Three ways to enhance sleeper cabs HVAC - Fleet Equipment Magazine

Three ways to enhance sleeper cabs HVAC

When it comes to driver comfort, two key selling points for any truck are space and visibility. Big interiors and lots of window glass add to the demands placed on another critical driver-comfort item—the HVAC system.

“Truck manufacturers work closely with climate-control system engineers to make sure the components, ducts, vents and controls are well suited to the vehicle’s interior and expected use,” says Gary Hansen, vice-president of engineering at Red Dot Corp. “However, there’s more to consider given today’s sophisticated HVAC systems. There are features that can improve the accuracy of temperature control and prevent premature failures of critical components.”

Hansen offers three HVAC system enhancements not to overlook:

1. Compressor protection

Compressors are the No. 1 warranty-cost item in an air-conditioning system. “If you can add a device that prevents a compressor failure, that investment will more than pay you back in reduced maintenance costs and downtime,” Hansen says. “Integrated system protection may be required if you want an extended warranty that covers HVAC system components. Consider a protection system that has built-in diagnostics and communicates with the SAE J1708 serial bus. This helps technicians efficiently troubleshoot problems.”

2. Automatic temperature control

ATC uses a computer and sensors to monitor temperatures and humidity levels inside and outside the vehicle, at duct outlets and at the evaporator. It can fine-tune the temperature inside the vehicle automatically, controlling which ducts the hot or cold air blows out of, as well as the fan speed and the position of the recirculation door.

Some ATC units have separate controls for the cab and sleeper area, but better systems allow the driver to control either system from a switch on the dash. “Watch out for low-cost systems,” Hansen advises. “They may lack the sensors or computing power to maintain a consistent temperature. And if you can have ATC in only one ‘zone’ inside the vehicle, it probably should be the sleeper. There’s nothing worse for the driver than a sleeper that’s an icebox or a sauna. ATC can maintain the temperature at a pre-set point.”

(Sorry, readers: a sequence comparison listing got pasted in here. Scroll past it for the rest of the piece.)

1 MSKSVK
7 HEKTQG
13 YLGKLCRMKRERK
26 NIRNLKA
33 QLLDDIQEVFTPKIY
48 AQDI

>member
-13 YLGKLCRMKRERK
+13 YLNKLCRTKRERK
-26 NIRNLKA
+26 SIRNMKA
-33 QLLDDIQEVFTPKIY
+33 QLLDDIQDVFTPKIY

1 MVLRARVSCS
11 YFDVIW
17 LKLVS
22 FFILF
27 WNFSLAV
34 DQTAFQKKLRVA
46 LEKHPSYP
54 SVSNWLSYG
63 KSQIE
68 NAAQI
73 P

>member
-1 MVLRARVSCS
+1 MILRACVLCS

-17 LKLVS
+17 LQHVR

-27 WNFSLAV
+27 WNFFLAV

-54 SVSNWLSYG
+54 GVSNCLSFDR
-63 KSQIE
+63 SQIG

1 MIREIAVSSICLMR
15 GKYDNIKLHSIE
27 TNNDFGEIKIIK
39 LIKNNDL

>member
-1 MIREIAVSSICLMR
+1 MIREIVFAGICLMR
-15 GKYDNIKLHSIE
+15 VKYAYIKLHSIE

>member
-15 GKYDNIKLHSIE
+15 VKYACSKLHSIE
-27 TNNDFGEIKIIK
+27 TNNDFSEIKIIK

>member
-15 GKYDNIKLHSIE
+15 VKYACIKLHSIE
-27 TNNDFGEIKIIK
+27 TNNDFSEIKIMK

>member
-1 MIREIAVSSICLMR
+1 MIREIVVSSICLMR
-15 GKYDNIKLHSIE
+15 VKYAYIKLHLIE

3. Filters

Fresh-air intake filters not only improve air quality for the driver, they trap dust, dirt and other airborne particles before they reach sensitive HVAC components. Most commercial trucks have one or more filters made of pleated paper, the same type of media you’d find on the air filter in an engine. Dirt and debris settle deep in the pleats and build up from there.

There are other options, however. High-efficiency particulate air (HEPA) filters are made of high-density pleated paper and capture extremely small particles that might be harmful to people with allergies or asthma. Charcoal impregnated filters can help trap particles from cigarette smoke and neutralize the odor.
“Regardless of the filter spec,” Hansen notes, “always follow recommended inspection and replacement intervals. It’s work you can have bundled into regular service the next time the truck is in the shop.”

Red Dot Corp. is the manufacturer of original equipment and aftermarket climate-control systems for commercial vehicles, including ProTecht, which monitors refrigerant pressure and shuts down the system in case of refrigerant loss, excessive overcharge or a system malfunction.

You May Also Like

The 7 EV battery lessons we learned at ACT Expo

Battery experts weigh in on long-life vs. high-density, the residual value of older EVs, ethically sourcing EV battery materials and more.


For some fleets, adopting their first electric trucks might feel like taking a leap of faith simply because there are so many unknowns – many of which revolve around the true viability of the electric powertrain. What will the next generation of battery chemistries bring to trucking? Will the new electric truck you buy today hold its value better than a new diesel truck would five or 10 years down the road? How can we give higher consideration to ethics issues on the path to more sustainable operations?

Thermo King introduces the third-gen. TriPac Auxiliary Power Unit

The company says the third-generation TriPac APU is available in two different models to help customers meet emission regulations.

Western Global offers transportable, on-site refueling tank

The TransCube can be stacked up to three high when empty and two high when full.

Carrier Transicold debuts Supra eCool electric truck refrigeration unit series

The company notes that the Supra e9 and e11 units will provide comparable refrigeration performance to its diesel-powered predecessor.

The keys to properly securing unique cargo

With the wide range of cargo types, unique materials and geometric shapes and the significant mass of some loads, there is a lot to consider.


Other Posts

Cargo securement tips for International Roadcheck 2023

A brief educational triage to help you refresh your memory on proper cargo securement before International Roadcheck 2023.

Cummins, Accelera emphasize decarbonization, hydrogen at ACT Expo

The company showcased technologies including electrolyzers to produce hydrogen that can power both a hydrogen-fueled internal combustion engine concept truck and a fuel cell electric powertrain.

Hyliion unveils Karno electric range extender powertrain at ACT Expo

The Karno technology is a linear motor heat generator that leverages 3D metal-printed components and proprietary flameless oxidation technology to produce clean electricity.

Dana introduces Spicer Electrified e-Transmissions for commercial vehicles

Dana says the powertrain accommodates a diverse range of medium-duty applications, such as straight trucks, walk-in vans, refuse trucks, utility trucks and platform trucks.